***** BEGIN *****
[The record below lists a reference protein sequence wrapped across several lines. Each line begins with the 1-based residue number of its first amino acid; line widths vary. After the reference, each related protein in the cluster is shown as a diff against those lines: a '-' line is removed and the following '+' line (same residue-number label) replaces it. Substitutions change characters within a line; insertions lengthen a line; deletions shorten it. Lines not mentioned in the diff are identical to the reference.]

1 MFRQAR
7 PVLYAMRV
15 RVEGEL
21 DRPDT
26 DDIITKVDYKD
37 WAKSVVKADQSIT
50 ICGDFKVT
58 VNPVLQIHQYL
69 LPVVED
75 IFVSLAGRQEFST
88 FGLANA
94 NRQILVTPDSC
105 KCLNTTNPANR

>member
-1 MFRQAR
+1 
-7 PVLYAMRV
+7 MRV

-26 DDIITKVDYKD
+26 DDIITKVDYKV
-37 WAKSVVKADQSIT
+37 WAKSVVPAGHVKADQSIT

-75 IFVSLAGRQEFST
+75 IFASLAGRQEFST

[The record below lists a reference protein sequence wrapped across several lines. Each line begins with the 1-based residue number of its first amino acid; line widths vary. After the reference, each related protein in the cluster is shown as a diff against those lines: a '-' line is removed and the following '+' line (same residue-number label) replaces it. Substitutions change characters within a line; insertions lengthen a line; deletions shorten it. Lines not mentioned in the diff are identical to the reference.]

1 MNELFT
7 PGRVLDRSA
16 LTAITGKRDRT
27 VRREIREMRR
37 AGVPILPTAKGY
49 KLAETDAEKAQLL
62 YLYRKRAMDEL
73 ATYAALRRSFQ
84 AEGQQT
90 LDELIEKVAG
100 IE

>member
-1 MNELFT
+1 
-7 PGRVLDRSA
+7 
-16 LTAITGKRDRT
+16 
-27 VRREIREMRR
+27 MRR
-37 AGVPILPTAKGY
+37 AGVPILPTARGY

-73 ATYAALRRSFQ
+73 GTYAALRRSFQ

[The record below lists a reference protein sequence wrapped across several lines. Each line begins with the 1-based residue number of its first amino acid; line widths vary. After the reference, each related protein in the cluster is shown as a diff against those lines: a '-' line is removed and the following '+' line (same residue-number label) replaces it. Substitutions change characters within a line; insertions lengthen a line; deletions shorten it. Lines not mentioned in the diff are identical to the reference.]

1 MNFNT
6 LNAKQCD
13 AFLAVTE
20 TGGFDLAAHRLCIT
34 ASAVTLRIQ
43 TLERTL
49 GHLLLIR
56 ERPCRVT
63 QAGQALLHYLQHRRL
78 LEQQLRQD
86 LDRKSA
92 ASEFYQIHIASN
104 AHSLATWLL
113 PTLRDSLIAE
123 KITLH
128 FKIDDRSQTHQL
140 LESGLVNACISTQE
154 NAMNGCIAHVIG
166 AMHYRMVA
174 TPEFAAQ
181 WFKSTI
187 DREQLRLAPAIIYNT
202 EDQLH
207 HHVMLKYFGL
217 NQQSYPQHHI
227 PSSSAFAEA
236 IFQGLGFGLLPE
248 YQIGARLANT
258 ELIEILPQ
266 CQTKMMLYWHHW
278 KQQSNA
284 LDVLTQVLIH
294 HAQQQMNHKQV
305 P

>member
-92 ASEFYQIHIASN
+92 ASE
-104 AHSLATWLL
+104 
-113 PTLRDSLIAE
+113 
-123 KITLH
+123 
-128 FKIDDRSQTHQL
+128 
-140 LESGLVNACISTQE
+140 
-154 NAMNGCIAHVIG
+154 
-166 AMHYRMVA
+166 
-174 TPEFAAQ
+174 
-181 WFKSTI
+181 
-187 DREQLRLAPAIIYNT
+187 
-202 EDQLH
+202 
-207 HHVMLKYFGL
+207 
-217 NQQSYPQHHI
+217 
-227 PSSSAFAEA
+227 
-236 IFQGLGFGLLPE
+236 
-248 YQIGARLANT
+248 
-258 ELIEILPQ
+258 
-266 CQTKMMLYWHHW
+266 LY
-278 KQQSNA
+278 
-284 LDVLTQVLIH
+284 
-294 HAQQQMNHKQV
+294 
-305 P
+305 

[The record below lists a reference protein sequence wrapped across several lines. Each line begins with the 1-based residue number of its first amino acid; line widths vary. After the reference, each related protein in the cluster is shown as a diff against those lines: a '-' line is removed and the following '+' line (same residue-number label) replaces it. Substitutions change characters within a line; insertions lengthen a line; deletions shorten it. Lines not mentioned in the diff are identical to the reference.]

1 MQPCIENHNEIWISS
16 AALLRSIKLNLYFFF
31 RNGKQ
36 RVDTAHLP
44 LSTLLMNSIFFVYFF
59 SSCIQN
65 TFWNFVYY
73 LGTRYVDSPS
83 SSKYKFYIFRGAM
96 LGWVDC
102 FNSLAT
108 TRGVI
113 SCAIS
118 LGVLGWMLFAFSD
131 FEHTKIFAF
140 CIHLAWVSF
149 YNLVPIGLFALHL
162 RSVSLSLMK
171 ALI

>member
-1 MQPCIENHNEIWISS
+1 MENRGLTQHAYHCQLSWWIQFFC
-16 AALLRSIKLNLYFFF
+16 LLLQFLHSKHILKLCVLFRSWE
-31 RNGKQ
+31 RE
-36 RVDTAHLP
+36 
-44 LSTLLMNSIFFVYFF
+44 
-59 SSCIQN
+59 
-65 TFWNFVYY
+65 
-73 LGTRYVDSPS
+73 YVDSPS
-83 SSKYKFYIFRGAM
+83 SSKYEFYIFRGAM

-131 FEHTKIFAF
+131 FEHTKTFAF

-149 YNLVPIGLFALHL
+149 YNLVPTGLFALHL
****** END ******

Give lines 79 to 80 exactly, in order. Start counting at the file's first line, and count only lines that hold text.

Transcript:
248 YQIGARLANT
258 ELIEILPQ